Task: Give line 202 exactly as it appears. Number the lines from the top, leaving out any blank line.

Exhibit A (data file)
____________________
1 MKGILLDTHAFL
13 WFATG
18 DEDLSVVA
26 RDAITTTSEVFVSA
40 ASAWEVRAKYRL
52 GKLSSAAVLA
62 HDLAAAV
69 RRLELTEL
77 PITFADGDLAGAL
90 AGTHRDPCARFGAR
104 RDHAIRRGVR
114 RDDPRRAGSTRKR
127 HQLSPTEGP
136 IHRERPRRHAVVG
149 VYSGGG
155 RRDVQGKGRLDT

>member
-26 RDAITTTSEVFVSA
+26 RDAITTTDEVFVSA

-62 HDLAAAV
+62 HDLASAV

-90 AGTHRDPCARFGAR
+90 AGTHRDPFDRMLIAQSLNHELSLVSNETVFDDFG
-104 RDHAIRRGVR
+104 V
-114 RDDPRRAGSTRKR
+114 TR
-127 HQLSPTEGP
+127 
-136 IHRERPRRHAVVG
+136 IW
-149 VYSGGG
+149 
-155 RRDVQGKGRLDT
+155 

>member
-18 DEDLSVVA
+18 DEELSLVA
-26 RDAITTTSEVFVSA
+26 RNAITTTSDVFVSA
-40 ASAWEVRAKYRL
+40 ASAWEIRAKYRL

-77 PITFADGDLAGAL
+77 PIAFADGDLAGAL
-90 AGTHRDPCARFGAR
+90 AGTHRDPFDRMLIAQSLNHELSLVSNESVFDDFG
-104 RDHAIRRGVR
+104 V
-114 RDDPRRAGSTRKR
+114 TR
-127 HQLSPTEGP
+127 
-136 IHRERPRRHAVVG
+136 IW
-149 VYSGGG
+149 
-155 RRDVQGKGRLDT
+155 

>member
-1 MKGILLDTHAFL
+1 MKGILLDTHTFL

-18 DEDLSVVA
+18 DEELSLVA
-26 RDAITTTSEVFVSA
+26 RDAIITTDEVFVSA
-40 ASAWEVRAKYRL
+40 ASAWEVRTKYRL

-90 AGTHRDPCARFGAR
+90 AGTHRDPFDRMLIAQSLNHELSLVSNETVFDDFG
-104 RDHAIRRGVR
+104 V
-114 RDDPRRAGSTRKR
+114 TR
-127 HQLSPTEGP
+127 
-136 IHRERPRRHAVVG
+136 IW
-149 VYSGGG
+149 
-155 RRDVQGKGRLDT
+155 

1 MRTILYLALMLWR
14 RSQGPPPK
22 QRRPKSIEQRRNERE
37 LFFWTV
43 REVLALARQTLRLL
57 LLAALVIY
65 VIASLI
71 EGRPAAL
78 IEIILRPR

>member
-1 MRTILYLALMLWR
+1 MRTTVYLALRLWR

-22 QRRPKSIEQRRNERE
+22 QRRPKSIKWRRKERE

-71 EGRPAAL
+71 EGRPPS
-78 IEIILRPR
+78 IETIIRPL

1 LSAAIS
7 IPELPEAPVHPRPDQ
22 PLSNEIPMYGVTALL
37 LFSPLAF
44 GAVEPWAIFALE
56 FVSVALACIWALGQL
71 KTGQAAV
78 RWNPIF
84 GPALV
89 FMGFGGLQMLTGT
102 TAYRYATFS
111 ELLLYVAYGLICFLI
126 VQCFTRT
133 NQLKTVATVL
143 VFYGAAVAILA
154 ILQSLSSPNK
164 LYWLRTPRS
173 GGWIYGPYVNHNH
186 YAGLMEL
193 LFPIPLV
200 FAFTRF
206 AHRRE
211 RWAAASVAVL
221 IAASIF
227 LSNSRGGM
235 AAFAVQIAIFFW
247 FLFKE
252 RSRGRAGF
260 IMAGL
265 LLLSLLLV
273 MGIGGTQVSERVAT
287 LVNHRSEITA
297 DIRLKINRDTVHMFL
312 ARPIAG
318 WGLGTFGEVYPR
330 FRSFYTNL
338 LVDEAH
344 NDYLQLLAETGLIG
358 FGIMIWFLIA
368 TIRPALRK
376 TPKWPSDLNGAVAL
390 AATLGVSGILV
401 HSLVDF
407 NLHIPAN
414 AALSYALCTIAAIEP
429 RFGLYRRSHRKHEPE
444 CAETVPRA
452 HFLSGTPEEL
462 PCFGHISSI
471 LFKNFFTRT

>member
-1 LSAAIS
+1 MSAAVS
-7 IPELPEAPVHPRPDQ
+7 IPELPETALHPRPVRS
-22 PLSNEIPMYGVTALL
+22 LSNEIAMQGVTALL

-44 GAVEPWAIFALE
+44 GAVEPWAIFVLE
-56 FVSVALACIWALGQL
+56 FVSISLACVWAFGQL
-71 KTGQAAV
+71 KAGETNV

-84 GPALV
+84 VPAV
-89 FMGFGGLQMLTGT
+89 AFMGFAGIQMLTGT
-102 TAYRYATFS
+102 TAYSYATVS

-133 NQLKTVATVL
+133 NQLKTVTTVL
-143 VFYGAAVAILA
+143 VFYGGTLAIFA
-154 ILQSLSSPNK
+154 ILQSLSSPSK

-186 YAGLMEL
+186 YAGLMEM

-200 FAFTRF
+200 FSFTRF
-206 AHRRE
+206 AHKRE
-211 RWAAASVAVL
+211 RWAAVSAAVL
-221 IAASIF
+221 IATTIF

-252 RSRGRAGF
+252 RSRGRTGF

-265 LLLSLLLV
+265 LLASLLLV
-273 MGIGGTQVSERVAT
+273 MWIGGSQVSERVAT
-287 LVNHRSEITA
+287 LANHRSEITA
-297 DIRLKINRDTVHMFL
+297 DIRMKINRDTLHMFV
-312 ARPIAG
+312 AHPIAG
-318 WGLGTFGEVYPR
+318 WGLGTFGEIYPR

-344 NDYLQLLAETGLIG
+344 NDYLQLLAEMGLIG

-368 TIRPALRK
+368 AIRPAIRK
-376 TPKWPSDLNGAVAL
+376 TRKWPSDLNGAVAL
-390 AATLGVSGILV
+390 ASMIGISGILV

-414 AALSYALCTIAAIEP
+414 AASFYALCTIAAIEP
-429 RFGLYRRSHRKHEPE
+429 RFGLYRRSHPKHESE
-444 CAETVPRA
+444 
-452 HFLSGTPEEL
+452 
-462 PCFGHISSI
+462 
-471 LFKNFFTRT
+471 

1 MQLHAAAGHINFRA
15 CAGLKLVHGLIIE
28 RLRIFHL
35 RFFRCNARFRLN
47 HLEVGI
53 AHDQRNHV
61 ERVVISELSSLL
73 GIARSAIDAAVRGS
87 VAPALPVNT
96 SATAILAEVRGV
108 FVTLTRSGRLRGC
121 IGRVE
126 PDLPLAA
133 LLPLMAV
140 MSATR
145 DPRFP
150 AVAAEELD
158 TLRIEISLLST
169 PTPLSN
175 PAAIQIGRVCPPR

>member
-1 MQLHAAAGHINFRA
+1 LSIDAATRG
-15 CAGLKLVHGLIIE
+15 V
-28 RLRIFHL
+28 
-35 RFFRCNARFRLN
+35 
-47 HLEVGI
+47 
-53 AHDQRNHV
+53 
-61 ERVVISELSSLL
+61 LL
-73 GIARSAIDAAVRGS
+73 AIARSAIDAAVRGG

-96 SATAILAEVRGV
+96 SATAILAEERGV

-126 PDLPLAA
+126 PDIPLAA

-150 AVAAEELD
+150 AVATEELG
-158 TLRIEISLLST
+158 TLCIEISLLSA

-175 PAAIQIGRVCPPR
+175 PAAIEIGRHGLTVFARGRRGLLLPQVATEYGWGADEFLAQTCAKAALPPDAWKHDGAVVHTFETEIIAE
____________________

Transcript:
+368 AIRPAIRK